Pressure wave of volcanic eruption Tonga in the Netherlands measured

The consequences of the volcanic eruption of the Hunga Tonga-Hunga Haapai volcano in Tonga can now be seen across the perimeter. The eruption was also measured at weather stations in the Netherlands: a little after 20.00 hours, at Woensdrecht air base, the air pressure increased by a 0.8 hectopascal, and then 2 points dropped. A shock wave that could be measured even on sports watches:

The shock wave precedes the other effects of the eruption, then the water follows. Tsunami warnings have been issued along the shores of the entire Pacific Ocean. In Tonga, people were evacuated and streets were white.

Cars in the water

In Japan and Hawaii, the tsunami has been measured as a long wave of about 80 centimeters high. In Oregon on the US West Coast, where tsunami warnings were also issued, a wave of about 30 centimeters high was eventually measured. Oregon is about 8700 kilometres away from Tonga:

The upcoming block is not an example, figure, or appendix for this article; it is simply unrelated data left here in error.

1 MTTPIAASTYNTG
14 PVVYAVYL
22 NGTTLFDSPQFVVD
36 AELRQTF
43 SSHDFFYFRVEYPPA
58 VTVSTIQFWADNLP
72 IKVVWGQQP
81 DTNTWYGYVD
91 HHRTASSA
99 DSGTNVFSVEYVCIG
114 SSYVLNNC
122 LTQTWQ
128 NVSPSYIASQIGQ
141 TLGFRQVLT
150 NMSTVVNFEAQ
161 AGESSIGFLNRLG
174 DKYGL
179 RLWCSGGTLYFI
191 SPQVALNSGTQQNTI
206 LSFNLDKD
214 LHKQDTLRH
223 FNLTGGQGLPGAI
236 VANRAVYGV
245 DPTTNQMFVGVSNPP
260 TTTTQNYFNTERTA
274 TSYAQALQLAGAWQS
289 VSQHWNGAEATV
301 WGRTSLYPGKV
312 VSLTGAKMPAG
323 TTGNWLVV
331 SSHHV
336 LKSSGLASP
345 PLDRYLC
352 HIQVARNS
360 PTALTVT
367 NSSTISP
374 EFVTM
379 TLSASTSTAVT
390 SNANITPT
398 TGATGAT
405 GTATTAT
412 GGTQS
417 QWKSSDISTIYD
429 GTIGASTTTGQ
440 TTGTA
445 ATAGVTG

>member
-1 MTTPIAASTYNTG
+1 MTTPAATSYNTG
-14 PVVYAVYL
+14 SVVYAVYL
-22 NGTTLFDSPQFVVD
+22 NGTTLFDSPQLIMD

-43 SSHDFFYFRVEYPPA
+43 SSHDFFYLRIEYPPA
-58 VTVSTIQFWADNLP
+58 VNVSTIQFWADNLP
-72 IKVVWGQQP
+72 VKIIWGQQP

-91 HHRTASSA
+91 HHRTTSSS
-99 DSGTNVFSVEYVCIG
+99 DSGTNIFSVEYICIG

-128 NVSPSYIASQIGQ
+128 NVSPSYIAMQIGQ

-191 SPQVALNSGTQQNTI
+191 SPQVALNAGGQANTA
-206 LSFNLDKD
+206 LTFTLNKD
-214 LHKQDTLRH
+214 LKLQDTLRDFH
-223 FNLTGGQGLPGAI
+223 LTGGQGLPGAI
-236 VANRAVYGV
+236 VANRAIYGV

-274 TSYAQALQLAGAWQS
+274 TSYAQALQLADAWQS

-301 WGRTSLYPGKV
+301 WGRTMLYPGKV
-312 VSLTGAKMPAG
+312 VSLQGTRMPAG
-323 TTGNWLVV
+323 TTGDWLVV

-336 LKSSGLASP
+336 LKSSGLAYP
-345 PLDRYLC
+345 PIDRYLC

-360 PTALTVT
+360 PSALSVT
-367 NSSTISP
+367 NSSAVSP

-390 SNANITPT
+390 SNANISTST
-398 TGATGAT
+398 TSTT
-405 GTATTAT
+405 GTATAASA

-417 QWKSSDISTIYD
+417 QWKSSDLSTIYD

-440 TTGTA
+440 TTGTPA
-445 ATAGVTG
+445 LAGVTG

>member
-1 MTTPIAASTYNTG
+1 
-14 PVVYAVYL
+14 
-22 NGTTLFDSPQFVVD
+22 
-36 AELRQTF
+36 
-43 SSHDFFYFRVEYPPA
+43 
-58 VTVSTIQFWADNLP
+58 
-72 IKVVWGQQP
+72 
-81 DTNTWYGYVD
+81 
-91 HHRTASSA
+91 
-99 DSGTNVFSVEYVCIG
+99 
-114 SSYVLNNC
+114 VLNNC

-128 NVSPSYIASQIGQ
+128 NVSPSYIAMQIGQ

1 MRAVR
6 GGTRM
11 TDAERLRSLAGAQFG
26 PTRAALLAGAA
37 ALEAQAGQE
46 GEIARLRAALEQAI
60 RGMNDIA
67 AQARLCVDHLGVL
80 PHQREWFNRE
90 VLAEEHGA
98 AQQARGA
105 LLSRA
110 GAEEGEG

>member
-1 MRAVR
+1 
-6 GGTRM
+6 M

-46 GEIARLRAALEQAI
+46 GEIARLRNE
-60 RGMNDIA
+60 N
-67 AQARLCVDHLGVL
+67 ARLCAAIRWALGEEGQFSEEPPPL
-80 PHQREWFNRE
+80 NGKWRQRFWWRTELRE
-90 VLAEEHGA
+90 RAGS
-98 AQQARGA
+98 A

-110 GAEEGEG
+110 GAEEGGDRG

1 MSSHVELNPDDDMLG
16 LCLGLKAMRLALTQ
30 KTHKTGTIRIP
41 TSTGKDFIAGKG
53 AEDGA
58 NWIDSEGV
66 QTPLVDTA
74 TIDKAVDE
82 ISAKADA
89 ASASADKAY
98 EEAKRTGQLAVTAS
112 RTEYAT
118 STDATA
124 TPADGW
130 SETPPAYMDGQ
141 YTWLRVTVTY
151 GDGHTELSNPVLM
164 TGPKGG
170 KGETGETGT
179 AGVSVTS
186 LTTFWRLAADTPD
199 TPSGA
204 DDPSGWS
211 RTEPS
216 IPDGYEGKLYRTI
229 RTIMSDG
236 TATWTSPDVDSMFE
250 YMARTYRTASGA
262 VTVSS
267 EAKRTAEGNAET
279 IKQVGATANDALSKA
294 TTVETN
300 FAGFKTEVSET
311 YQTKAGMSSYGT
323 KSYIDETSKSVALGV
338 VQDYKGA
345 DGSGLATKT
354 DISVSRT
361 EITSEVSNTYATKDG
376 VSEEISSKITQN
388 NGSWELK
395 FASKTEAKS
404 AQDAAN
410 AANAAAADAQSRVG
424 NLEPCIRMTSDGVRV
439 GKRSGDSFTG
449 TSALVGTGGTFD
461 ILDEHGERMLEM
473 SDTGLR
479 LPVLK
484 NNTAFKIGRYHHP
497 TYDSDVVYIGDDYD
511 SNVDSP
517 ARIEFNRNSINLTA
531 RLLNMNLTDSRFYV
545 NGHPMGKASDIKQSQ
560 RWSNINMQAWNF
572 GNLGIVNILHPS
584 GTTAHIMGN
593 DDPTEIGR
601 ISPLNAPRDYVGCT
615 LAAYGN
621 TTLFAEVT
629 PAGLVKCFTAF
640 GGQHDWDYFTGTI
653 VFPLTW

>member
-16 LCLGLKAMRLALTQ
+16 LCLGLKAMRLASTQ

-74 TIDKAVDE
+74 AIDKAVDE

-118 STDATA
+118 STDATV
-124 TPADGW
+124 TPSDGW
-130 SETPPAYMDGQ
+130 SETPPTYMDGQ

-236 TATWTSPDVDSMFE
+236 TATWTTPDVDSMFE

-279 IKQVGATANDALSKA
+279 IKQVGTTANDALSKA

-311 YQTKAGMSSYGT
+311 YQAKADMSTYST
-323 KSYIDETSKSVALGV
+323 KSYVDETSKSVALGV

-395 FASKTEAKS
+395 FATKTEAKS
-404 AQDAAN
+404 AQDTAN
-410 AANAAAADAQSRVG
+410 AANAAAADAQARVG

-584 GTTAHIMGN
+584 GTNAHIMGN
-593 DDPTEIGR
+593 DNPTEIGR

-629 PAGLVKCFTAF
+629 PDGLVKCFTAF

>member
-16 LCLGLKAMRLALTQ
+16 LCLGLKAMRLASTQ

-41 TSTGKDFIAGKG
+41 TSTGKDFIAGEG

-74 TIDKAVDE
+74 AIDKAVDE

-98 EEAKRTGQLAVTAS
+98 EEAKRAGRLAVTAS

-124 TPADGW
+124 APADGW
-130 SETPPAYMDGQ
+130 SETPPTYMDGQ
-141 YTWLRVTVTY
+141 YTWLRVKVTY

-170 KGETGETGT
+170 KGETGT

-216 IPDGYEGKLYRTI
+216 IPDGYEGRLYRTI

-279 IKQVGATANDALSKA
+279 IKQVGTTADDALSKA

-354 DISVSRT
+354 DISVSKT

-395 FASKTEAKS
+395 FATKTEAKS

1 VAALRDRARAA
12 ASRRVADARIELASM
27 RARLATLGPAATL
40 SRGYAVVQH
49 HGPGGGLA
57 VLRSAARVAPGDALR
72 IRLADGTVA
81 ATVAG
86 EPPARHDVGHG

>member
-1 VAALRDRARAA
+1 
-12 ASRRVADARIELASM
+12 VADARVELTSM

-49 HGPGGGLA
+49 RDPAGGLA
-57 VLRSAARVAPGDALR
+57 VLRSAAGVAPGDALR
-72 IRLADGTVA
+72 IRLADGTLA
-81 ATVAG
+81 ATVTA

How intense a tsunami becomes is difficult to predict just after an eruption. In California, there is also a warning and the waves do not exceed an inch or 80, but that is enough to subwater a parking space and a number of cars.

Lightning

The eruption is well captured by several satellites. In various animations, the ash plume of more than 500 kilometers wide can be seen. What is less visible underneath is lightning. This is due to the fact that the hot ash is forcefully pushed into the cold air:

Whatever the ash plume conceals is what the volcano looks like now. Satellite images taken prior to the eruption show that much of the island had fallen into the sea:

The latest reports from Tonga are also hampered by the eruption. After the eruption, the internet cables towards the island state are offline. It is not clear if they are damaged or simply fell out. Internet connections via satellites are also disturbed by the axis.

Help

Neighboring New Zealand has now offered help, but Tongolies there also say that it is not possible to reach relatives on the islands.